NEMT providers across the nation could see their reimbursement rates increase massively in the near future. The Centers for Medicare and Medicaid Services (CMS) sent out an informational bulletin on July 12, 2021, detailing the provisions added to Medicaid’s transportation program, better known as NEMT. While it’s unclear exactly what will change and how soon, CMS has made clear the importance of providing transportation to and from covered services for Medicaid beneficiaries. As such, they’ve highlighted a few points that we broke down below.
How will the new guidelines change rates?
We don’t know specifics yet, but depending on the state and region providers operate in, there could be an opportunity for huge rate increases. According to the bulletin, “… when determining and updating state plan rates for NEMT, states should evaluate and set the rates so that beneficiaries will have access to NEMT consistent with the availability of NEMT services to non-Medicaid individuals in geographic areas of the state.” Essentially, Medicaid wants to ensure that there is adequate access and availability of its services for all who need it, with no financial barriers or geographic limitations. Additionally, they want to assure that “… payments are consistent with efficiency, economy, and quality of care and are sufficient to enlist enough providers so that care and services are available under the plan at least to the extent that such care and services are available to the general population in the geographic area.” In a nutshell, if providers aren’t paid a sufficient amount, states run the risk of losing providers, and therefore could run into a staff shortage within the NEMT industry—much like we’re currently seeing in the US service industry.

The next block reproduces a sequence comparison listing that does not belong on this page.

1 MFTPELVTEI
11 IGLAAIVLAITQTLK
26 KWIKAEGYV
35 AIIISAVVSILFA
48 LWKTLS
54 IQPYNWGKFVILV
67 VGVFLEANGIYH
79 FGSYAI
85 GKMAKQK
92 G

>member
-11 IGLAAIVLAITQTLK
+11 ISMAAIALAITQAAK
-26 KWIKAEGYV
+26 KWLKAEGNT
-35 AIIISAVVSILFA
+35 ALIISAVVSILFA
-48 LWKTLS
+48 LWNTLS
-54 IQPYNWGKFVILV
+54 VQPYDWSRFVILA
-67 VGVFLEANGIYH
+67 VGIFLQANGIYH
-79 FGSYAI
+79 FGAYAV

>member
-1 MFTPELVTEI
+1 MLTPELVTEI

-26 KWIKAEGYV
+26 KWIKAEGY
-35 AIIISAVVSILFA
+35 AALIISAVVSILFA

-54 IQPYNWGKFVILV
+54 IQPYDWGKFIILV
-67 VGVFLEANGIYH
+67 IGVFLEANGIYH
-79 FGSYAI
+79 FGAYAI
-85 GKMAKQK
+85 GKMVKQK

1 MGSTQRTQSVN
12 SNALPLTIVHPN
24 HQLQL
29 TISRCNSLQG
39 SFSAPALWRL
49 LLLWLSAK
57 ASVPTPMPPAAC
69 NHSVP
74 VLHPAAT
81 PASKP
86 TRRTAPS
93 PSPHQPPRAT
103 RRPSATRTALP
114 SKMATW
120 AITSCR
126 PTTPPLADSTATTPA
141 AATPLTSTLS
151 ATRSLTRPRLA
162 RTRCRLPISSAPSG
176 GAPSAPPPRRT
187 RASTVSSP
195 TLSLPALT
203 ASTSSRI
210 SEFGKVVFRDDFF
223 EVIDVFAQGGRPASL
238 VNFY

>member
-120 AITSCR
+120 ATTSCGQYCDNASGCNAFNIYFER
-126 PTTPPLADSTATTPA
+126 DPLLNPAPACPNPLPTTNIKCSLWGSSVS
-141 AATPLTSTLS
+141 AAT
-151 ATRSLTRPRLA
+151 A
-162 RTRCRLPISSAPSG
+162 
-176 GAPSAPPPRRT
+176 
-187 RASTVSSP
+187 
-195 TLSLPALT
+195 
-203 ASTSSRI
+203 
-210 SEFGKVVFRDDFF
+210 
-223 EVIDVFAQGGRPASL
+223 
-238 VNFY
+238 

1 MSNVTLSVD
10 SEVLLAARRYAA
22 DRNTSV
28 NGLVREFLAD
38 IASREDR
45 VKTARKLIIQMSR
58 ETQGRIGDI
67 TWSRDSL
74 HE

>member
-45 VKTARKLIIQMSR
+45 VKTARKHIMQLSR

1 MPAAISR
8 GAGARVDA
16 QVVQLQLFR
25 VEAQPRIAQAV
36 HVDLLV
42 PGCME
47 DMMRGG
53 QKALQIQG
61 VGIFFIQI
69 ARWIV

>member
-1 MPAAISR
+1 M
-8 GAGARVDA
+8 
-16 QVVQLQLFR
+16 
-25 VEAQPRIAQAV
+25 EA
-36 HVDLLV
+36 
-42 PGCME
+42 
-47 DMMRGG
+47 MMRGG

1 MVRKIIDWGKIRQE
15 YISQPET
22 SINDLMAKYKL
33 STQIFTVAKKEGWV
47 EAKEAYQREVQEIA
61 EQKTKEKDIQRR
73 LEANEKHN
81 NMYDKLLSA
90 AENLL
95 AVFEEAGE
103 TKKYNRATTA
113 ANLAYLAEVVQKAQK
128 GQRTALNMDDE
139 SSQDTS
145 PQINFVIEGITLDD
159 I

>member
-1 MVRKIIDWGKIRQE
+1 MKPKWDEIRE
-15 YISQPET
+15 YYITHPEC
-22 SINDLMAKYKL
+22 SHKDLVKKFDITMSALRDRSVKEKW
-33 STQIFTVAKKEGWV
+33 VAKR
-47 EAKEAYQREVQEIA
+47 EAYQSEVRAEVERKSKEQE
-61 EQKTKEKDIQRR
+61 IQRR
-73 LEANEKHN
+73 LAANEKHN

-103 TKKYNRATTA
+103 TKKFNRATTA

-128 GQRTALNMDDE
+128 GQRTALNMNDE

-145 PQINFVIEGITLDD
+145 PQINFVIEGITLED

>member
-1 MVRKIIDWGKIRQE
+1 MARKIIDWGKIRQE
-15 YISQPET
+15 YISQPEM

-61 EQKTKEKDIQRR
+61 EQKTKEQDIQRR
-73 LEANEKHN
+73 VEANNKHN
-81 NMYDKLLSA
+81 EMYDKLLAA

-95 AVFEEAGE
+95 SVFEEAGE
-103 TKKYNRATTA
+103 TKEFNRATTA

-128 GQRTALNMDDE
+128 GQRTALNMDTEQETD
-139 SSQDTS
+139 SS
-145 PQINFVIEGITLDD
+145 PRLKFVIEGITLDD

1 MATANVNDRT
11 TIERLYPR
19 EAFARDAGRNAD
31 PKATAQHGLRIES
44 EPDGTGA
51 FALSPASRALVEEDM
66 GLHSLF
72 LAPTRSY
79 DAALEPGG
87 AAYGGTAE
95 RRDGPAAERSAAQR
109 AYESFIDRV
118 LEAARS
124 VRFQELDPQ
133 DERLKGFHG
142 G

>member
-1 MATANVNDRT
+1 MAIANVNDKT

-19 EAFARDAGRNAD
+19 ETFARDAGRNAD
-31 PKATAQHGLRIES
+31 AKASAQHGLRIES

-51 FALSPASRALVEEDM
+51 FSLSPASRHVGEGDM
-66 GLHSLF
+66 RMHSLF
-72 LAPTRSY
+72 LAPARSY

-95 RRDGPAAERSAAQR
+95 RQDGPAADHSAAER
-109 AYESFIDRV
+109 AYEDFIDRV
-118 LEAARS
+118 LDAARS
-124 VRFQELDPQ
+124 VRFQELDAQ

What additional changes are coming?
Along with potential rate increases, CMS added a new provision specifying driver and provider requirements, which you can read below:
(A) Each provider and individual driver is not excluded from participation in any federal health care program and is not listed on the exclusion list of the Inspector General of the Department of Health and Human Services;
(B) Each such individual driver has a valid driver’s license;
(C) Each such provider has in place a process to address any violation of a state drug law;
(D) Each such provider has in place a process to disclose to the state Medicaid program the driving history, including any traffic violations, of each such individual driver employed by such provider, including any traffic violations.
Upgrade your software to improve your business
There’s no telling when exactly these rate increases will appear, but there’s a way you can improve your business right now: by investing in non-emergency medical transportation software. If you’re ready to boost your company’s efficiency, schedule your free demo with RouteGenie to see our software in action!